E-cigarettes (electronic nicotine delivery systems) contain a battery that heats up liquid in a cartridge, tank or pod to produce a breathable aerosol that you inhale. They are also known as vapes, vaporizers, e-hookah sticks, e-hookahs and personal vaporizers (PVs). They are used to mimic conventional cigarettes and often contain nicotine and flavorings but do not burn tobacco or paper. Many people use e-cigarettes to help them quit smoking or to reduce their smoking habit but research is scarce on their long-term effects on human health.

E-liquids contain a mixture of solvents and flavourings. The most common are propylene glycol (1,2-propanediol) and glycerine (1,2,3-triol), which are food grade additives that are considered safe by the FDA. Other compounds include volatile carbonyls emitted during the heating of the liquid, which contribute to the sensorial properties of the vapors generated. Some e-liquids may even contain tetrahydrocannabinol, which can be used to deliver cannabis or other psychoactive drugs.

The concentration of nicotine in e-liquids ranges between 0 (zero, nicotine-free option) and up to 20 mg/mL (2%), which is the maximum permitted by European Union regulations. However, nicotine content labelling in the e-cigarette industry is not always accurate and incidences of mislabelling have been reported [1, 2].

The toxicological effects of e-cigs are currently under investigation. Several studies indicate that short-term e-cig consumption can cause harmful effects on the cardiovascular system such as platelet activation and endothelial dysfunction, but the impact of chronic e-cig use remains unclear. Similarly, data on the effects of e-cigarettes on the respiratory tract are scarce and conflicting.

Recently, a commonly commercialized creme brulee-flavoured e-cigarette aerosol was found to contain high concentrations of benzoic acid, which is an established respiratory irritant in human lung epithelial cells. A similar study using an unflavored aerosol from a popular disposable e-cigarette indicated that it could induce airway inflammation, possibly due to the inhalation of volatile carbonyls containing benzoic acid.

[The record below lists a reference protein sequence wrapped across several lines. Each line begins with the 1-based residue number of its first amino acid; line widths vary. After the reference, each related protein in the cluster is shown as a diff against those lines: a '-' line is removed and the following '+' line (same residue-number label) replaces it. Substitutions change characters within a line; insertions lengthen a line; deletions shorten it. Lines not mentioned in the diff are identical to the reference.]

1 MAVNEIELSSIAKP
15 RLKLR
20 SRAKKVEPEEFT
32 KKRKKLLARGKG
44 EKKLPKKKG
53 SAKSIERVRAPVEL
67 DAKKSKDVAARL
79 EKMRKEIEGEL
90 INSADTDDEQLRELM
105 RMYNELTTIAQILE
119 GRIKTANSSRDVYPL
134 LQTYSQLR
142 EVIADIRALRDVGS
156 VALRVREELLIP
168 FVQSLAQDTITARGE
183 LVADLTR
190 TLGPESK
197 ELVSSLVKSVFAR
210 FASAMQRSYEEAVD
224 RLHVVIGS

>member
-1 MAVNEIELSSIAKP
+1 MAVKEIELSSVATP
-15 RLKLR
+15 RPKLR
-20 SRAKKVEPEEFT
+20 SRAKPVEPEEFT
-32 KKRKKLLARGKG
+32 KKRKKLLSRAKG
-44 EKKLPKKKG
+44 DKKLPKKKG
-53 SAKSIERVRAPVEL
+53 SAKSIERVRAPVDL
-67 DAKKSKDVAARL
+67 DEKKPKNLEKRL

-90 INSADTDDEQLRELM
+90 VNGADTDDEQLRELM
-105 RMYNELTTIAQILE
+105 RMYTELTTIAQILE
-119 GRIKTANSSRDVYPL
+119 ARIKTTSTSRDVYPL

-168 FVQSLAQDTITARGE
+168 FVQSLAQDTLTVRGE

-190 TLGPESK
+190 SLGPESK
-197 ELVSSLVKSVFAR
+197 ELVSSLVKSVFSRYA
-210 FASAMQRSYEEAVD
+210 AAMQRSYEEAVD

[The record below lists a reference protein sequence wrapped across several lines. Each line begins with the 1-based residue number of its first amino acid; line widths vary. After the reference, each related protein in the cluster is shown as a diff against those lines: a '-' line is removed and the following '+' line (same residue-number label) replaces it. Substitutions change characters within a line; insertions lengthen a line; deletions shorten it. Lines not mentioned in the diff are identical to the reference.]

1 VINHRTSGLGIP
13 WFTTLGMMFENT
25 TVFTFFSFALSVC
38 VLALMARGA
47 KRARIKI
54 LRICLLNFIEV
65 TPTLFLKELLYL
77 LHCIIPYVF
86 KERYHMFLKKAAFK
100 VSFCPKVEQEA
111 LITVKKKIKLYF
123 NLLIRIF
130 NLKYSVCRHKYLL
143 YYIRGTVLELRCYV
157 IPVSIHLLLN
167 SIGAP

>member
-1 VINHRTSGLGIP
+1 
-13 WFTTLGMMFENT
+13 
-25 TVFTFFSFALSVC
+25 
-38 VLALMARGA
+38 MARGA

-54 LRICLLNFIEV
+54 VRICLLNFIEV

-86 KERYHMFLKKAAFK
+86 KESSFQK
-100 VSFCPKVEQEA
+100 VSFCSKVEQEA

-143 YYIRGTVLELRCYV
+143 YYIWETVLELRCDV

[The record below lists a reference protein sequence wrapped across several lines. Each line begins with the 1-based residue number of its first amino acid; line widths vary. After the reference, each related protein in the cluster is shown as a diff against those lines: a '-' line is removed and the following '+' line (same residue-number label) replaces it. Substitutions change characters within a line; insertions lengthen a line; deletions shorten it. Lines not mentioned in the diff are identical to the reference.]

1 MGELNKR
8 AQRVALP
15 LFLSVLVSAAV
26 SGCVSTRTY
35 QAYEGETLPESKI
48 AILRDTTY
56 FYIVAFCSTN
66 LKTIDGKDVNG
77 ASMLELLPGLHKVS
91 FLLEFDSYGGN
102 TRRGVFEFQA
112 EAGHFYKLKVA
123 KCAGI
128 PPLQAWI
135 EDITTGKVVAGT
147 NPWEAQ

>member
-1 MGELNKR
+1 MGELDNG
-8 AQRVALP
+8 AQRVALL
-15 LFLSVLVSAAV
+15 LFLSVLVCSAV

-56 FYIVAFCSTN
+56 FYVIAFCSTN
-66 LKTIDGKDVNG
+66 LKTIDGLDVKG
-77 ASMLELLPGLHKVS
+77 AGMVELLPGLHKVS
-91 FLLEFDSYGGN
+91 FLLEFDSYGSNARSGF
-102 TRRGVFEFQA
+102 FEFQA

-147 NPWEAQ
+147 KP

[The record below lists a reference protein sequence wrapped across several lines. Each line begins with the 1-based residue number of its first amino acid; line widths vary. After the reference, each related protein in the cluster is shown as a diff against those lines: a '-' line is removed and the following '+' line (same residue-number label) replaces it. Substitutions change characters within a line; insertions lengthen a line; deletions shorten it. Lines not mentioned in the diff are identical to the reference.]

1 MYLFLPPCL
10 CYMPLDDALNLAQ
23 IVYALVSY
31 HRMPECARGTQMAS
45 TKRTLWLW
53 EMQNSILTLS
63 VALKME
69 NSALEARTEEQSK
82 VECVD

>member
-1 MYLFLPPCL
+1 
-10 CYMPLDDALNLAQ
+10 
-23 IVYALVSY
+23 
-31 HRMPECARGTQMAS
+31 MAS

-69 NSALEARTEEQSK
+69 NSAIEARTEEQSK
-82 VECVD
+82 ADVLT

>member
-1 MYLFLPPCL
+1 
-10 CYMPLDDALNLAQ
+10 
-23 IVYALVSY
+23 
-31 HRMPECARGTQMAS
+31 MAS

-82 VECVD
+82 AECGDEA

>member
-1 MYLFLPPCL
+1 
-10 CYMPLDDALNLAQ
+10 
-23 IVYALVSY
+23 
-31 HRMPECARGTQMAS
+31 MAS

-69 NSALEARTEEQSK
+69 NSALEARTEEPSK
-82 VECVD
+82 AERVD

Another concern is that e-cigarettes may contribute to the development of chronic obstructive pulmonary disease (COPD) in current smokers. Although a number of COPD patients have successfully switched from smoking to e-cigarettes, there is a risk that their use may increase the rate of exacerbations and therefore reduce the quality of life of these patients. This should be a major consideration in the decision to prescribe or recommend e-cigarettes to smokers with COPD. The potential for COPD to be aggravated by switching from smoking to e-cigarettes is a serious issue that requires urgent research. The results of such investigations will have a direct impact on public health policy and regulation. Furthermore, they will help to inform future clinical trials that are needed to determine whether e-cigarettes can be recommended as an effective smoking cessation aid for smokers with COPD. To do so, a clear understanding of the underlying mechanism is required, including the role of e-cigarettes in the cellular and molecular mechanisms that promote or prevent the onset of COPD. This knowledge is necessary for the development of novel and more effective strategies to promote cessation from smoking. 電子煙